Beyond the 88: A No-Fear Guide to On-the-String Piano Techniques
Harmonics? Muting? Glissandi and Pizz?! Alan Shockley continues his video series on prepared piano playing with an introduction to a handful of techniques on the strings that will provide many new timbres to explore.
The beginner’s toolbox of preparations I’ve talked about in the previous two (1, 2) articles might be, in some ways, less scary to many pianists and composers than playing inside the piano because, once the foreign objects (paper, aluminum foil, glass rods, plastic straws, etc.) have been placed on or in between the strings, the pianist plays the instrument pretty much as usual. This is part of the disconnect—or the magical nature—of Cage’s Sonatas and Interludes. The scores for Cage’s little pieces look so musically simple, and so easy to play. Look at the beginning of Sonata V, for instance, with its right hand melody and accompanying chromatic seesawing left hand—what could be easier?
For now, try turning your sound off and just looking at the first page of the score to Sonata V in this video.
But, what’s not clear from looking at this bit of score is that, in order to play this set of pieces, Cage asks for about 2/3 of the notes of the piano to have their strings prepared by inserting or threading materials between the strings, including various kinds of bolts, screws, bits of rubber and plastic, and an eraser. So, the piece asks for a ton of prep work, but then Cage gives the pianist a simple set of pieces to play on this modified instrument, which the pianist then approaches in much the same way as if she were playing a piece of Clementi. The result, however, is otherworldly.
Now turn your audio volume back up and play the video again.
Preparations are one thing; asking the pianist to reach into the instrument and play directly on the strings, as well as on the wood and other metal surfaces inside the instrument, may seem to be another kettle of shrimp entirely. Much as I started with minimally invasive and generally safe preparations, I’m going to suggest starting with a gentle-slope approach to playing inside the piano—minimal risk of wear and tear on the instrument, with, nevertheless, big timbral results.
First of all, before reaching into the piano, thoroughly wash and dry your hands (duh).
Rule of thumb: avoid touching the soft parts inside the piano—just don’t touch the dampers or any of the felt. The dampers are really delicate and a pain to adjust correctly. The felt is easily compressed, torn, soiled with oils from your hands, or otherwise damaged, and, again, some of the piano’s felt parts are labor-intensive to replace. (And, there’s mostly no reason why you should need to touch these parts in order to play inside the instrument.)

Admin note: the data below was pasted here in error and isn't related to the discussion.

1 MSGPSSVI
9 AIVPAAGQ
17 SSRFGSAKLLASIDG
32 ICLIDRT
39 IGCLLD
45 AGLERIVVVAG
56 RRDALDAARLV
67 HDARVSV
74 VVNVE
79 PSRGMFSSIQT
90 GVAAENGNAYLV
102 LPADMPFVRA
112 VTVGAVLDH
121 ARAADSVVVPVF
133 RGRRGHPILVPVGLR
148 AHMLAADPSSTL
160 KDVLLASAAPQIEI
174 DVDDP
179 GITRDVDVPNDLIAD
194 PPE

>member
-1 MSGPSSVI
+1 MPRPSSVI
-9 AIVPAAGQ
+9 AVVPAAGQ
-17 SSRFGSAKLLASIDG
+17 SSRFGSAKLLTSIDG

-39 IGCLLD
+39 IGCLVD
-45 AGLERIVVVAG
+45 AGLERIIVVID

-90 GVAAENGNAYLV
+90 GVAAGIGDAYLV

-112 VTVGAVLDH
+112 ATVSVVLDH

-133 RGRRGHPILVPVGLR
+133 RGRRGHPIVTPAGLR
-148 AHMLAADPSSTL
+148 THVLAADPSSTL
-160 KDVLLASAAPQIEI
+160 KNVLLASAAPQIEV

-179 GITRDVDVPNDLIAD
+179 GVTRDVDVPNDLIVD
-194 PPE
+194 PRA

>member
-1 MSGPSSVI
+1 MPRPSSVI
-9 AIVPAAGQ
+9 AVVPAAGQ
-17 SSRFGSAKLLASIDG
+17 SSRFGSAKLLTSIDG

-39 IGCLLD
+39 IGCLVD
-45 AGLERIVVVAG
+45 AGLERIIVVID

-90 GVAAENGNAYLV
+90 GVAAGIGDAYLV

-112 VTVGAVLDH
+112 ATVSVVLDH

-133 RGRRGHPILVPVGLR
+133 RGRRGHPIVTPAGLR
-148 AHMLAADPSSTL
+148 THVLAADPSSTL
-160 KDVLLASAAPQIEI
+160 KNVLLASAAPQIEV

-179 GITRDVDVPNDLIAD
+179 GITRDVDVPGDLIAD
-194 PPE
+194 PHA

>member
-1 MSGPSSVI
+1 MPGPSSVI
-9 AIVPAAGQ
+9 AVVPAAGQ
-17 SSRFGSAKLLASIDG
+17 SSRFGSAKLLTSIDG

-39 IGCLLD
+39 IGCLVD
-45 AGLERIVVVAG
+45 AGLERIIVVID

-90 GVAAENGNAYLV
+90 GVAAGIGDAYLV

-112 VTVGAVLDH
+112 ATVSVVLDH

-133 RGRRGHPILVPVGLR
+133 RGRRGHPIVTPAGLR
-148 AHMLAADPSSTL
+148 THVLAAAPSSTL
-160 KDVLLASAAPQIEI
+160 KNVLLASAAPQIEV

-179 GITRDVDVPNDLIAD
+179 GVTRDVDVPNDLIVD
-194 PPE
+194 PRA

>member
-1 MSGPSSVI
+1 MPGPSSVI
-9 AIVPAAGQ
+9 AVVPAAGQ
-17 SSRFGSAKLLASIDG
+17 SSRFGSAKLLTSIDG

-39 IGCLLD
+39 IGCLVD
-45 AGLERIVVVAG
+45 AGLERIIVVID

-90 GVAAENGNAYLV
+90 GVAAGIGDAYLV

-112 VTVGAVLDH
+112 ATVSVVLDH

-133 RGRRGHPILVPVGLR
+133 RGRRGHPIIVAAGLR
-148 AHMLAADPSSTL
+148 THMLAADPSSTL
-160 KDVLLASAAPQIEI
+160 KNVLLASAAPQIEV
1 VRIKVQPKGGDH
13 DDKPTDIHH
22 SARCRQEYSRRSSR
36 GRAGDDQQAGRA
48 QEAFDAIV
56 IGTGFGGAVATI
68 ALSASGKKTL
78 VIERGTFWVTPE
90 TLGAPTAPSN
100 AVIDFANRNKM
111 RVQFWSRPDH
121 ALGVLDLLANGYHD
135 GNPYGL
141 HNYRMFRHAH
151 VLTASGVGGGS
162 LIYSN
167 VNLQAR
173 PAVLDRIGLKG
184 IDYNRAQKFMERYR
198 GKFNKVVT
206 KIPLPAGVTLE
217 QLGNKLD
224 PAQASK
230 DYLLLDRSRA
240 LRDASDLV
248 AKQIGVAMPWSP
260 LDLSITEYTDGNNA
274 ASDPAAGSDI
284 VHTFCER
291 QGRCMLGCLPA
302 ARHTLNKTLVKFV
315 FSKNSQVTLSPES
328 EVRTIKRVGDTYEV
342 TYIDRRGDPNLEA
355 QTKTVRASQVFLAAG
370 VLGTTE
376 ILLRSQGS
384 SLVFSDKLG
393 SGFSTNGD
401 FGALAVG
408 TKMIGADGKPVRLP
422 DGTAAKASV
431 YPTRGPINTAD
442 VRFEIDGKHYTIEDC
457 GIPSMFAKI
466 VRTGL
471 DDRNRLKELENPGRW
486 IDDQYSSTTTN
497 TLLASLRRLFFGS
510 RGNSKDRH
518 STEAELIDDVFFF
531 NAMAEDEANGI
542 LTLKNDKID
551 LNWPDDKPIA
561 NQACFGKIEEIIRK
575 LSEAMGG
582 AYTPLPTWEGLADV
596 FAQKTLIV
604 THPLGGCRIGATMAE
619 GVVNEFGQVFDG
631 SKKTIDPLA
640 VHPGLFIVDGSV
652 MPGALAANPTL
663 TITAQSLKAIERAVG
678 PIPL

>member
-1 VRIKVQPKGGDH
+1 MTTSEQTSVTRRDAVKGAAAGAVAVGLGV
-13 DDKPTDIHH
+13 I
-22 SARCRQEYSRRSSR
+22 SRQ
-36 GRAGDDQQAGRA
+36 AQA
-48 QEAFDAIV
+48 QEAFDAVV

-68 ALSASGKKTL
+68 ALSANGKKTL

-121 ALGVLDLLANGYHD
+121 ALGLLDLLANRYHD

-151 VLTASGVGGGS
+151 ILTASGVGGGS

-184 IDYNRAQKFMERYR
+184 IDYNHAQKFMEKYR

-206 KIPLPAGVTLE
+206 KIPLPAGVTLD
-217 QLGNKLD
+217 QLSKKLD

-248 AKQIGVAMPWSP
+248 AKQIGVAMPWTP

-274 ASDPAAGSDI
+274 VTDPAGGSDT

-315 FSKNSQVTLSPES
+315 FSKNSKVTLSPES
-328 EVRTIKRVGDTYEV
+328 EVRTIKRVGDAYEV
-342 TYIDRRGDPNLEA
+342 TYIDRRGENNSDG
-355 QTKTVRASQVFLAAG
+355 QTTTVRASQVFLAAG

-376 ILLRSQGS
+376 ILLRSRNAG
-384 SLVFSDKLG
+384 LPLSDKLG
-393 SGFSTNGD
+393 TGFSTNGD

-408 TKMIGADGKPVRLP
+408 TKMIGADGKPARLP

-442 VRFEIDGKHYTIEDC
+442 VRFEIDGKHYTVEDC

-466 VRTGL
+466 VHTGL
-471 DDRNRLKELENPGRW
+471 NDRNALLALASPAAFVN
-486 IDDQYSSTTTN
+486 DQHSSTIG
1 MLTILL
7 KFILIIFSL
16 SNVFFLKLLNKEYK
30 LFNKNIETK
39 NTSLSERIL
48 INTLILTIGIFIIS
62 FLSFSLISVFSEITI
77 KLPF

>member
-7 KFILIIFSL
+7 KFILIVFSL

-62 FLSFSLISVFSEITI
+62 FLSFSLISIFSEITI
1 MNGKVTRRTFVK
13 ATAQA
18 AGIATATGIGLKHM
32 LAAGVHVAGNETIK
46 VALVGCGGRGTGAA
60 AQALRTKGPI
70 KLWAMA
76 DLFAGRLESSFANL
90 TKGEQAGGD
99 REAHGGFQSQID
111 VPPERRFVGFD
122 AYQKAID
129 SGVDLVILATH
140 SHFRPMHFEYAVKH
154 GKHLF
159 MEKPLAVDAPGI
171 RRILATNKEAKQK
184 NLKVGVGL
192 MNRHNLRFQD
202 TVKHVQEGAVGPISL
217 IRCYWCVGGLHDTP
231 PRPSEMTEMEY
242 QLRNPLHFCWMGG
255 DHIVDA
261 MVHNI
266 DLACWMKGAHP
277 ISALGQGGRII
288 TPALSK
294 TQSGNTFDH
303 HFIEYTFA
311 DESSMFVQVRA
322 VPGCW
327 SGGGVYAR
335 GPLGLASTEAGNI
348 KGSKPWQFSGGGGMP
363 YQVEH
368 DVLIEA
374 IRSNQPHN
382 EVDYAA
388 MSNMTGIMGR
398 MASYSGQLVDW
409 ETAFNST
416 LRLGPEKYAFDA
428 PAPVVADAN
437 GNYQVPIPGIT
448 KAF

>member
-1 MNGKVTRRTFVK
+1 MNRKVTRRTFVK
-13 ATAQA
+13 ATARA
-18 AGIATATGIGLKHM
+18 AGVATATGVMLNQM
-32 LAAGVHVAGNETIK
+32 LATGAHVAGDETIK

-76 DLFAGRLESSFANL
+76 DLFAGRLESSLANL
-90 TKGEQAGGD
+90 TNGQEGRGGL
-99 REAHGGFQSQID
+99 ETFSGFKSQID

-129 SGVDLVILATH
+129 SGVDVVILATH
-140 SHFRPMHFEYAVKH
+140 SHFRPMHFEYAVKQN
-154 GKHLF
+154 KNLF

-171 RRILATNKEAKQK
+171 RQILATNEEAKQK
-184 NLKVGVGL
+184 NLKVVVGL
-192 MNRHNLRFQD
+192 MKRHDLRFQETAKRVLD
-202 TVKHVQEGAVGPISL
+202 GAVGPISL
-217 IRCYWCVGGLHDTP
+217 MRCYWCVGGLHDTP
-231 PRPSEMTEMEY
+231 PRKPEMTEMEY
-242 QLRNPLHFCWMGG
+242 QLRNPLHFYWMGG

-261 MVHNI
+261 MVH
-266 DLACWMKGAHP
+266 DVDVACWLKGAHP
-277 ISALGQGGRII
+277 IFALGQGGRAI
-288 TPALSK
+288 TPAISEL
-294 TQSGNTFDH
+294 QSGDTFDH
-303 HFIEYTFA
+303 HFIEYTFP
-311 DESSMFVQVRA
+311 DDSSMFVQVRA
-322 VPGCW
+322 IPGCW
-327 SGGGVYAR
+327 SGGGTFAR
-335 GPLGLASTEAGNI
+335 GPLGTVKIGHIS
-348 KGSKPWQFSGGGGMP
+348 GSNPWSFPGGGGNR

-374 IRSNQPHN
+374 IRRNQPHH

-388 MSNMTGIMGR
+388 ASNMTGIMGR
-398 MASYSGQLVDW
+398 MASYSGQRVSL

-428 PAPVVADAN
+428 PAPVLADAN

I’m going to stick to techniques that involve playing on the strings here. There are lots of other safe inside-the-piano techniques—ways of making sounds on the metal plate, on the soundboard, and elsewhere—but for now, I’m going to introduce a handful of techniques on the strings that will provide many new timbres to explore.
A pianist can even take advantage of further “training wheels” by wearing thin cotton gloves while experimenting with many of these techniques. When I was writing my book chapter on piano harmonics, I was exploring these on my prized home piano—which, after years of dreaming and saving for, I had just purchased a few weeks before. I admit that even though I had performed inside-the-piano techniques many, many times and had always been careful with other folks’ instruments, I found myself facing potentially harming my own new pride and joy with a conscientious newbie’s extreme temerity. Touching the strings with clean hands shouldn’t do any damage, but it doesn’t take much transfer to the copper windings of the bass strings to open the door to marking the surface of the strings with tarnish. I’ve bought several pairs of these ubiquitous, one-size-fits-all-but-not-particularly-well-for-the-long-fingered-amongst-us cotton gloves for the purpose of experimenting with my new grand, and, really, here’s an investment of $1.49 that has no downside. Wearing a single glove for performance might take a little getting used to, especially if you’ll need both hands on the keyboard for part of a piece, but it is possible to play many of these techniques gloved—protecting the string but without altering the sound.
Lots of scores call for the pianist to sound harmonics. They are quite easy to play and can be sounded with one hand playing on the keys as usual, and a fingertip of the other hand lightly touching a harmonic node of one of the strings.
I won’t go into the physics behind harmonics, or the way that sounding many of the overtones can give the player access to just intonation notes that are pretty distant from their nearest equal tempered neighbors. I’ll leave that to further reading, or your own explorations.
So, put a glove on one hand and reach that hand into the piano. Start on the bass strings, because on these long strings there are lots of partials that will ring loudly on each string. Locate the approximate midpoint of any one of the lowest bass strings, lightly touch that point with a fingertip, and set the string into motion by playing the corresponding key with a finger of your other hand. If you’ve located the midpoint, playing the key should sound the second partial, which will be the octave above the fundamental (in other words, an octave above the string ringing as a whole, here produced by the string in halves). If you want to hear the sound of a second partial harmonic in performance, there’s a repeated 2nd partial harmonic D flat at the beginning of Annea Lockwood’s Red Mesa (1993). Note that this is a high note, not one played on a bass string. Watch a performance by pianist Andrea Lodge here. If you want to get an idea of how fast a pianist can play a single line of harmonics, check out Johan Svensson’s Study No. 2 (2015) available here in a performance by Jonas Olsson.